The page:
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Old 11-11-2009, 05:03 PM
 
Location: Westsylvania
2,405 posts, read 2,917,881 times
Reputation: 1126
Quote:
Originally Posted by Drover View Post
Oh, I dunno. I'd say patronizing them by painting them as hapless victims of a mild pejorative (which some have adopted for themselves) might qualify.
Which group are we talking about now? That could apply to any of them.

Haven't you already gotten enough egg on your face for one day? Take a bow and move on.
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Old 11-12-2009, 04:16 AM
Yac
 
4,286 posts, read 3,580,022 times
Back on topic guys.
Yac.
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Old 11-12-2009, 06:18 AM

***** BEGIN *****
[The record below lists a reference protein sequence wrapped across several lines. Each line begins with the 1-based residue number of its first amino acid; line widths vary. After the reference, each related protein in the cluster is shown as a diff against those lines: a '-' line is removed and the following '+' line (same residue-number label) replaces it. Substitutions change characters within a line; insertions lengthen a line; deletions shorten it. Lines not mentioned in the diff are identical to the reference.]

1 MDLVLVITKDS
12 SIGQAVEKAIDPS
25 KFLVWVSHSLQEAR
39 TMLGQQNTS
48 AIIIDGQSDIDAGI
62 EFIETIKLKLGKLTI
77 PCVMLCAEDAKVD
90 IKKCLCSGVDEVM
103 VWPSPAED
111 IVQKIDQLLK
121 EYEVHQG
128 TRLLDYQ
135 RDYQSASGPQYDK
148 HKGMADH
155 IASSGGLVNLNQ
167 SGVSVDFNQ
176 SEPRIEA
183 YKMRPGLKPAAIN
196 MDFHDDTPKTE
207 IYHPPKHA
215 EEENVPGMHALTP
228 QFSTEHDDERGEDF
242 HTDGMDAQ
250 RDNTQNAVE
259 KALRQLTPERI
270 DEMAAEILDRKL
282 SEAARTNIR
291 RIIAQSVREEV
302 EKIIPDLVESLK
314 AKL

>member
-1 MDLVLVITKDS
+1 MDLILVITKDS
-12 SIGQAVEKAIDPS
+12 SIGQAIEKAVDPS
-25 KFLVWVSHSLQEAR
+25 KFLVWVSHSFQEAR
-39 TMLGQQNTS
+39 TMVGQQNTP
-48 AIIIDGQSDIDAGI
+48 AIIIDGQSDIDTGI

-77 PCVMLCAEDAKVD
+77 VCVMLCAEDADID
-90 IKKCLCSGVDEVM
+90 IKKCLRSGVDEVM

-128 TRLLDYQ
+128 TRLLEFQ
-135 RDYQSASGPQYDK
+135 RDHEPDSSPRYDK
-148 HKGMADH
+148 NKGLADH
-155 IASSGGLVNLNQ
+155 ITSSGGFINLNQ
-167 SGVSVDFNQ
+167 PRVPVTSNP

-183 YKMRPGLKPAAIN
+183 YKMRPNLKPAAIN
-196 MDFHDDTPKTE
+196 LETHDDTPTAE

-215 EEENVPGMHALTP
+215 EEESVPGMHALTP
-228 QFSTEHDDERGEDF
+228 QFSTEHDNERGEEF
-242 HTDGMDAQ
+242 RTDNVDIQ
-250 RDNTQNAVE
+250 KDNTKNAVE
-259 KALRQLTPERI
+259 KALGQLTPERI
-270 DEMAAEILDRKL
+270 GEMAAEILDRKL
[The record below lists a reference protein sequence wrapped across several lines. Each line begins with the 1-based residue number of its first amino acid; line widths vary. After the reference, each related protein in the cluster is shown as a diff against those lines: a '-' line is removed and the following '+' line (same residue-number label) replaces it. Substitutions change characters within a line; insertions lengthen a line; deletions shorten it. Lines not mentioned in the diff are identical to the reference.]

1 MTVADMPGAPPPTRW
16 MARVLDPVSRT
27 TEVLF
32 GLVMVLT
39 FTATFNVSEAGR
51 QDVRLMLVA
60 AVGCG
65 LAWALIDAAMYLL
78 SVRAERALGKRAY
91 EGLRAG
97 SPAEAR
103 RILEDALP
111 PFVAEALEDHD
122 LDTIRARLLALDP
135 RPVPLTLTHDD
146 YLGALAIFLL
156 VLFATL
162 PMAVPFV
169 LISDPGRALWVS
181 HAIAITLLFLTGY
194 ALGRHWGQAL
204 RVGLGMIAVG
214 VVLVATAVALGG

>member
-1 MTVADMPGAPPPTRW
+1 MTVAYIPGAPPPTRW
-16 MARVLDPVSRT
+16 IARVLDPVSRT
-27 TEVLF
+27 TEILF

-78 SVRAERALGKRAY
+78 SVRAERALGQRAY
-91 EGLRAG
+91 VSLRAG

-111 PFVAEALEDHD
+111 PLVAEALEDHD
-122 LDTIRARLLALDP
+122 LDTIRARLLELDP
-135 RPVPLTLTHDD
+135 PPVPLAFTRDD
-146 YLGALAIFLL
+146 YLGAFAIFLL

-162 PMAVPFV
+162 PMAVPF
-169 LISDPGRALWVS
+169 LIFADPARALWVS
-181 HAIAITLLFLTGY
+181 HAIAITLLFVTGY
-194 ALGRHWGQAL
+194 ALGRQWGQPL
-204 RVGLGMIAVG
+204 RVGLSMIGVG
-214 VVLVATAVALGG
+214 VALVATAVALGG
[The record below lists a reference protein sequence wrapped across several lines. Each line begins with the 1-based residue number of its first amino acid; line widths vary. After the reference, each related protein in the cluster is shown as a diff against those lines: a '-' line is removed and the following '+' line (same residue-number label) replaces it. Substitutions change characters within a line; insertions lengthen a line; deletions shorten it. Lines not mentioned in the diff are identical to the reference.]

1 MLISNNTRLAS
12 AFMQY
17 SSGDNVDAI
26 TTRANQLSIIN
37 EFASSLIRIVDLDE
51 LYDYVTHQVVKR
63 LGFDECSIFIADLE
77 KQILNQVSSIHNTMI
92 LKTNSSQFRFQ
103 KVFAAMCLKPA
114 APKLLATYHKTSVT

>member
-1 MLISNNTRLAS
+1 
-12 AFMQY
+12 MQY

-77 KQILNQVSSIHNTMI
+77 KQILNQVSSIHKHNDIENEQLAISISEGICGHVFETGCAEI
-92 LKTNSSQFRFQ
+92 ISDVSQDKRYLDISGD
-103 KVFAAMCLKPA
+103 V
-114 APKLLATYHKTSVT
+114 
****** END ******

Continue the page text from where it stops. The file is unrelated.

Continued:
Location: Morgantown, WV
815 posts, read 1,068,716 times
Reputation: 676
Quote:
Originally Posted by Fiddlehead View Post
Given the well-known appreciation of all Appalachians for urban culture, am I the only one who sees a bit of irony in the title?

The Paris of Appalachia seems like it would right along with:

The Athens of Kentucky

The Innsbruck of Nebraska

The Venice of the Mojave Desert

The Banana Belt of Idaho

The Riviera of North Dakota

The North Woods of Florida
Haha, you are correct. More or less it's sort of a ploy on the the upside and downside of modern day Pittsburgh. Kind of an ironic title with a double meaning: "Pittsburgh is a wonderful and unique city" and also "Pittsburgh is the beacon city and an example of insular/hillbillie Appalachia". It looks like he has the overall situation correct. Let's face it...we're a nice part of the country, but we ARE a little rough around the edges overall and it's no secret that the city as a whole is caught up in the past. Every city/region has it's problems, and that would be ours. It looks like a really good read, I might have to check this out.